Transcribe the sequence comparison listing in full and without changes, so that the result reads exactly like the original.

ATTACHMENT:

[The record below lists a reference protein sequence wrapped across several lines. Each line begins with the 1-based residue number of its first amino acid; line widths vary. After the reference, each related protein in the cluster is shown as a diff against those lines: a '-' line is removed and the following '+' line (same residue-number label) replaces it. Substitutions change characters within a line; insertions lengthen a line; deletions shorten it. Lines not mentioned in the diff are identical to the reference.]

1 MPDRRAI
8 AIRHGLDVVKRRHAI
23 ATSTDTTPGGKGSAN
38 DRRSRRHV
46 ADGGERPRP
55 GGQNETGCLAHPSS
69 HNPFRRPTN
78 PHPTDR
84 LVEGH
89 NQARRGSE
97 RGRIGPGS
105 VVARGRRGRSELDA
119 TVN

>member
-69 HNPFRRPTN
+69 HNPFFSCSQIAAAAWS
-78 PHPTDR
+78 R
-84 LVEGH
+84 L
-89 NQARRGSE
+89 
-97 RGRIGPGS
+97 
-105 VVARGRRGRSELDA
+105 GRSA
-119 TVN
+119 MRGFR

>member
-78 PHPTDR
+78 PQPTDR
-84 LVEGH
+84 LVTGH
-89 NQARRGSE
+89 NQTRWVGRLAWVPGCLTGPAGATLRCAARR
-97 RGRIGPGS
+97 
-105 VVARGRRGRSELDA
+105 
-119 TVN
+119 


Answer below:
[The record below lists a reference protein sequence wrapped across several lines. Each line begins with the 1-based residue number of its first amino acid; line widths vary. After the reference, each related protein in the cluster is shown as a diff against those lines: a '-' line is removed and the following '+' line (same residue-number label) replaces it. Substitutions change characters within a line; insertions lengthen a line; deletions shorten it. Lines not mentioned in the diff are identical to the reference.]

1 MPDRRAI
8 AIRHGLDVVKRRHAI
23 ATSTDTTPGGKGSAN
38 DRRSRRHV
46 ADGGERPRP
55 GGQNETGCLAHPSS
69 HNPFRRPTN
78 PHPTDR
84 LVEGH
89 NQARRGSE
97 RGRIGPGS
105 VVARGRRGRSELDA
119 TVN

>member
-69 HNPFRRPTN
+69 HNPFFSCSQIAAAAWS
-78 PHPTDR
+78 R
-84 LVEGH
+84 L
-89 NQARRGSE
+89 
-97 RGRIGPGS
+97 
-105 VVARGRRGRSELDA
+105 GRSA
-119 TVN
+119 MRGFR

>member
-78 PHPTDR
+78 PQPTDR
-84 LVEGH
+84 LVTGH
-89 NQARRGSE
+89 NQTRWVGRLAWVPGCLTGPAGATLRCAARR
-97 RGRIGPGS
+97 
-105 VVARGRRGRSELDA
+105 
-119 TVN
+119 